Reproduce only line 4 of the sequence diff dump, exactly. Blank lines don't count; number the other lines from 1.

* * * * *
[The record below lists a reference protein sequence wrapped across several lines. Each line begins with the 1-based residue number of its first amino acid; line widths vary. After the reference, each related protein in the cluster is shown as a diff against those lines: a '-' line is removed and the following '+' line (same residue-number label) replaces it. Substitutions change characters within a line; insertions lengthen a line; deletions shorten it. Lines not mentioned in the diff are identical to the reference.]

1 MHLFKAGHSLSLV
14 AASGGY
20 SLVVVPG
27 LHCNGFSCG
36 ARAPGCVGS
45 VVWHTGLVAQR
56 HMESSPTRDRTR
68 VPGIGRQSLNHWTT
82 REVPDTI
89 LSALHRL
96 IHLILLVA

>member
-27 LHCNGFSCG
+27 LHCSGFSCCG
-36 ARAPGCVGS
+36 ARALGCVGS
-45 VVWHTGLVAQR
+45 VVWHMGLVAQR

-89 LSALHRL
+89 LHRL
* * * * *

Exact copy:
20 SLVVVPG